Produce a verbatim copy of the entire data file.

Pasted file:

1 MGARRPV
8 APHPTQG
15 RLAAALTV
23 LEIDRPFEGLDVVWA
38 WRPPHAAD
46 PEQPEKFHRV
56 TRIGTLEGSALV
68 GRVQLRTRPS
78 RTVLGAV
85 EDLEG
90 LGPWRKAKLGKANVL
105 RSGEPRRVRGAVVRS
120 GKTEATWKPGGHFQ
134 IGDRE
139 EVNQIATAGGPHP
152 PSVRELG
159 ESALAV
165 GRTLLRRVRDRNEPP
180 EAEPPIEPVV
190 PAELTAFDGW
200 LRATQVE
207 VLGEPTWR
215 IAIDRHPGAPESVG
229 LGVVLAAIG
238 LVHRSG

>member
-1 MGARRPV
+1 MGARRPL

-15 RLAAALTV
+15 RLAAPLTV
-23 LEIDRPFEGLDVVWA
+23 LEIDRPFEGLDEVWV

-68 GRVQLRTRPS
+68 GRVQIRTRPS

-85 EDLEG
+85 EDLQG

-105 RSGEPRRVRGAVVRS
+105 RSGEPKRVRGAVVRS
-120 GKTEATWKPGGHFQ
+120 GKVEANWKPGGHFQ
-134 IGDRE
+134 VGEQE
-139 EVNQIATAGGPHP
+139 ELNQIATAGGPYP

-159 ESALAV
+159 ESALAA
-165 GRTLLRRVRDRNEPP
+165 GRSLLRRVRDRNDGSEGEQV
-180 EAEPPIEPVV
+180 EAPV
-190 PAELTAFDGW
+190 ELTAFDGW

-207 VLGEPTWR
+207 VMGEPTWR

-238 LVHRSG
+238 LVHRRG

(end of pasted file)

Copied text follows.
1 MGARRPV
8 APHPTQG
15 RLAAALTV
23 LEIDRPFEGLDVVWA
38 WRPPHAAD
46 PEQPEKFHRV
56 TRIGTLEGSALV
68 GRVQLRTRPS
78 RTVLGAV
85 EDLEG
90 LGPWRKAKLGKANVL
105 RSGEPRRVRGAVVRS
120 GKTEATWKPGGHFQ
134 IGDRE
139 EVNQIATAGGPHP
152 PSVRELG
159 ESALAV
165 GRTLLRRVRDRNEPP
180 EAEPPIEPVV
190 PAELTAFDGW
200 LRATQVE
207 VLGEPTWR
215 IAIDRHPGAPESVG
229 LGVVLAAIG
238 LVHRSG

>member
-1 MGARRPV
+1 MGARRPL

-15 RLAAALTV
+15 RLAAPLTV
-23 LEIDRPFEGLDVVWA
+23 LEIDRPFEGLDEVWV

-68 GRVQLRTRPS
+68 GRVQIRTRPS

-85 EDLEG
+85 EDLQG

-105 RSGEPRRVRGAVVRS
+105 RSGEPKRVRGAVVRS
-120 GKTEATWKPGGHFQ
+120 GKVEANWKPGGHFQ
-134 IGDRE
+134 VGEQE
-139 EVNQIATAGGPHP
+139 ELNQIATAGGPYP

-159 ESALAV
+159 ESALAA
-165 GRTLLRRVRDRNEPP
+165 GRSLLRRVRDRNDGSEGEQV
-180 EAEPPIEPVV
+180 EAPV
-190 PAELTAFDGW
+190 ELTAFDGW

-207 VLGEPTWR
+207 VMGEPTWR

-238 LVHRSG
+238 LVHRRG